Proper water intake is an important part of staying healthy. As the summer heat rises, so does the importance of getting enough fluids.

For starters, water makes up about 60 percent of our body weight and plays a part in the proper functioning of every cell, tissue and organ in your body.

The health benefits of water are numerous; among other things, proper water consumption aids in:

  • Transporting oxygen and nutrients to your cells
  • Aiding digestion and maintaining a healthy metabolism
  • Cushioning joints
  • Protecting organs and stabilizing your heartbeat
  • Regulating body temperature and blood pressure

The importance of proper hydration is widely understood–most of us know we should be drinking more water than we currently are–but how much should we really be drinking each day?

A rule of thumb that many people follow is the 8 x 8 rule or eight 8-ounce glasses per day. This is an easy number to remember, and it’s not a bad baseline, but it doesn’t account for other factors involved in hydration, such as exercise, climate, overall health and diet.

Any form of activity that causes you to sweat will result in fluid loss, which will need to be replaced with additional water intake. It is important to drink water not only during your workout but also before and after you sweat it out.

Climate is also a factor to consider when hydrating. In hot or humid weather, you’re likely to sweat more, and in turn, you’ll require additional fluid intake. High altitudes can also lead to quick dehydration.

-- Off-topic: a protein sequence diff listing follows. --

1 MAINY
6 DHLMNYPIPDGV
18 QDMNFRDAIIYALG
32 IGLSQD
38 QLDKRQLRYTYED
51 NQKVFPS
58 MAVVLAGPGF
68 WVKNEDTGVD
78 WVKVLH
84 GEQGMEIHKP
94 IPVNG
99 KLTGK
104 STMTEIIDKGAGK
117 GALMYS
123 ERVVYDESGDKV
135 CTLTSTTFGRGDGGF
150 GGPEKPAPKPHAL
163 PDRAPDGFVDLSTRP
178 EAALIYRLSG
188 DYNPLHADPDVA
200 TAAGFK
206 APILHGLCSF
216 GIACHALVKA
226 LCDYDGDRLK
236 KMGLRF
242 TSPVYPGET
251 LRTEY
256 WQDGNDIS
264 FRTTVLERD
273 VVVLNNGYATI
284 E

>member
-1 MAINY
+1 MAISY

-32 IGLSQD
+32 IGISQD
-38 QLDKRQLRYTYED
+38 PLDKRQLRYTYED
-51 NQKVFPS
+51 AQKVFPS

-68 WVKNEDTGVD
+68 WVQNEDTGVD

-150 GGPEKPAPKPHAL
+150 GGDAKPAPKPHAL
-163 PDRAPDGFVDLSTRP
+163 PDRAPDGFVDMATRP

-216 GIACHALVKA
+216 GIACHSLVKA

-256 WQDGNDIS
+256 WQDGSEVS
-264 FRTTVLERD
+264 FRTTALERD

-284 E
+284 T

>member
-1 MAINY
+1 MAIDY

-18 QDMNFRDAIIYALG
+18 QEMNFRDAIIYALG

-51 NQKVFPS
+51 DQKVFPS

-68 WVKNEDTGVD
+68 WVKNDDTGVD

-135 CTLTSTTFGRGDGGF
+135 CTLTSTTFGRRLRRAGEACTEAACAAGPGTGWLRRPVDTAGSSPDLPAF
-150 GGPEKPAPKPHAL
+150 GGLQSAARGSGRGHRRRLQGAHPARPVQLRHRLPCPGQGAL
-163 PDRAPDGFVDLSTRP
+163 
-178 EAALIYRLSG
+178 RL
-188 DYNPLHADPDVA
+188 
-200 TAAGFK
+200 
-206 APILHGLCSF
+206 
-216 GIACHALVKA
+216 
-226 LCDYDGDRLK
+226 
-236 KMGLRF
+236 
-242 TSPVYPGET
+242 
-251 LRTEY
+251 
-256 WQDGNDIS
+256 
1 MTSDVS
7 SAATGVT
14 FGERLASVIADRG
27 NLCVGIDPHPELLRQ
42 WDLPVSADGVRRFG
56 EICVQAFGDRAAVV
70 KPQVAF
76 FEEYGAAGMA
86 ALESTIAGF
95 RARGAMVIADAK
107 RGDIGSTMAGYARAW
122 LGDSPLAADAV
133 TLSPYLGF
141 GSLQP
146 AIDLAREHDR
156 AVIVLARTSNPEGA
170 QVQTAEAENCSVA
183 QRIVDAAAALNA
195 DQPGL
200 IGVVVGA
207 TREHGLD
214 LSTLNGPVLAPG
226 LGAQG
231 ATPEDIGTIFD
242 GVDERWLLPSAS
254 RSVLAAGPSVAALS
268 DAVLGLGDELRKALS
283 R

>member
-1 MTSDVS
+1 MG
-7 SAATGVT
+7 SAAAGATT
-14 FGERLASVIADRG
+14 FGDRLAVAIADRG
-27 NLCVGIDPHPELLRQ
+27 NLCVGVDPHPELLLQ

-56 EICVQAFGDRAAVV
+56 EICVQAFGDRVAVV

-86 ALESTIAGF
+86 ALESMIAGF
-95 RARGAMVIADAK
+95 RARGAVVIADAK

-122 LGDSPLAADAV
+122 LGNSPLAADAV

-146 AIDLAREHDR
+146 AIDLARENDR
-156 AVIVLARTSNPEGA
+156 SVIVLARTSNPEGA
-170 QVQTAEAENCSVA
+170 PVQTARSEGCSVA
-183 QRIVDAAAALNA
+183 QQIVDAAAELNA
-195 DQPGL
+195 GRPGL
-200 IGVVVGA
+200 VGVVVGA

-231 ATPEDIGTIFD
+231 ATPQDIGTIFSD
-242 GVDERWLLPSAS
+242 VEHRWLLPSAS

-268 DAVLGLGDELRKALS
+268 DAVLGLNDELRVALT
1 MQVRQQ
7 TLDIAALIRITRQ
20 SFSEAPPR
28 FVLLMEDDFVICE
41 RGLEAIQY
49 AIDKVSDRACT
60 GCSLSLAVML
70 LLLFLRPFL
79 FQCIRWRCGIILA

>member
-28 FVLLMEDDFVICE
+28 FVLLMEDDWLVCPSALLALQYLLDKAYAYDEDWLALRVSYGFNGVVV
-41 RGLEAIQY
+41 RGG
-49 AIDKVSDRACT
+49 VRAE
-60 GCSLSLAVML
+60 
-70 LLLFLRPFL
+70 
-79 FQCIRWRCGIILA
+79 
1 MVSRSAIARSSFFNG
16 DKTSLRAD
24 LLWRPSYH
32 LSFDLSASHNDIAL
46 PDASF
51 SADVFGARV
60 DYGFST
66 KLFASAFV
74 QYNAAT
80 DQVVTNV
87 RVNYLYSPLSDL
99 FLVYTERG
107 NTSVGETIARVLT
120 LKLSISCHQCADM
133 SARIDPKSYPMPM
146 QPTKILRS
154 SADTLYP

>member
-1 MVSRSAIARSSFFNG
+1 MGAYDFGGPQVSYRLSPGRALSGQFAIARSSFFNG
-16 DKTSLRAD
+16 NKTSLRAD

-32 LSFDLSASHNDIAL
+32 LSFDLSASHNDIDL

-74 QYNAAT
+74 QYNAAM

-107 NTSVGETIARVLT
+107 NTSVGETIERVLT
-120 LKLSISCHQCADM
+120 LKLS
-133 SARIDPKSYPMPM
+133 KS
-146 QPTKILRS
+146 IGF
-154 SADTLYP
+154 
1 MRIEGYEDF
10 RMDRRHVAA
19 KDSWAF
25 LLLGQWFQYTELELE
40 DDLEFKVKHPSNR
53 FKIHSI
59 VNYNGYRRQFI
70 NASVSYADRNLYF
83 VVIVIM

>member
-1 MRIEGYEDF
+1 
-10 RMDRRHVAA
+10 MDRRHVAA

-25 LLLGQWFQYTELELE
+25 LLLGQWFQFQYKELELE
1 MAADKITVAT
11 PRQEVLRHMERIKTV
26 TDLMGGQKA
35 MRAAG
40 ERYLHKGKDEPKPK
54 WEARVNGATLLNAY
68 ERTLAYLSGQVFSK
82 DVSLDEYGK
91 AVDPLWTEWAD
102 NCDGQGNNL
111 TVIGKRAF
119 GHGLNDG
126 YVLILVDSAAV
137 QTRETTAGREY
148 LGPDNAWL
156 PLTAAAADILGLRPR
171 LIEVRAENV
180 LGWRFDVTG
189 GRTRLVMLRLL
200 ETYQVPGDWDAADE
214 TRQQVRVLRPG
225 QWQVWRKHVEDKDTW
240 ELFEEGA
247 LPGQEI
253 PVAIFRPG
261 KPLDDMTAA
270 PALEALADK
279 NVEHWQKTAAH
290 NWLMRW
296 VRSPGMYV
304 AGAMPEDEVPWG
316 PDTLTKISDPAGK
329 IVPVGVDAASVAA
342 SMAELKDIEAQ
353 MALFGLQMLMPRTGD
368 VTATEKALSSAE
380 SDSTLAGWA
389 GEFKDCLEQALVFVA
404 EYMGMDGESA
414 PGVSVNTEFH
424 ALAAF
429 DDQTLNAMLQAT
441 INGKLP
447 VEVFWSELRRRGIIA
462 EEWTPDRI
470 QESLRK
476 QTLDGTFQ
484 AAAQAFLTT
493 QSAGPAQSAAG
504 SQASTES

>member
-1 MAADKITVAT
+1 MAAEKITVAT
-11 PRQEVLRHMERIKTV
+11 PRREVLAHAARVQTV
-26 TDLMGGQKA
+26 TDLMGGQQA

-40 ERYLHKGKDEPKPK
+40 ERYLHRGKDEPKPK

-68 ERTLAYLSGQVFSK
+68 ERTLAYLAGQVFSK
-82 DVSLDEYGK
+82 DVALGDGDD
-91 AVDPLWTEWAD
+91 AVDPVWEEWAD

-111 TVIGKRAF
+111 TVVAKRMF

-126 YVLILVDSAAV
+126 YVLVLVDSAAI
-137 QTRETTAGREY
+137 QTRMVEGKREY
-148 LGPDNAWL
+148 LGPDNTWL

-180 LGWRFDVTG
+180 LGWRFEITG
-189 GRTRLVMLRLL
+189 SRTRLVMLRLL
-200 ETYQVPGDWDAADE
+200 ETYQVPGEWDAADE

Overall health plays a role in your required water intake as well. Vomiting, diarrhea and fevers all result in fluid loss, which requires replenishment through additional fluid intake.

One thing overlooked by the 8 x 8 rule is that other beverages and foods contribute to your total hydration. All foods–especially raw fruits and vegetables–contain some water, and the average North American gets around 20 percent of their daily water intake through food, according to a report from the National Academies of Science.

Another popular myth is that beverages containing caffeine or alcohol are dehydrating because they increase the production of urine. While plain water is a healthier choice, the water content in caffeinated and alcoholic beverages still contributes to a net positive, according to Harvard Men’s Health Watch. In fact, other non-alcoholic drinks like juice, pop and milk all contribute to your hydration.

Ultimately, the 8 x 8 rule is a good starting point, but other factors must be considered. Aim to drink water consistently throughout the day, not just when you’re thirsty, and keep an eye out for the signs of dehydration. Hunger, headaches, fatigued or cramped muscles, weakness, dry mouth or skin, smelly breath or urine that is dark in colour can all be signs you need more water.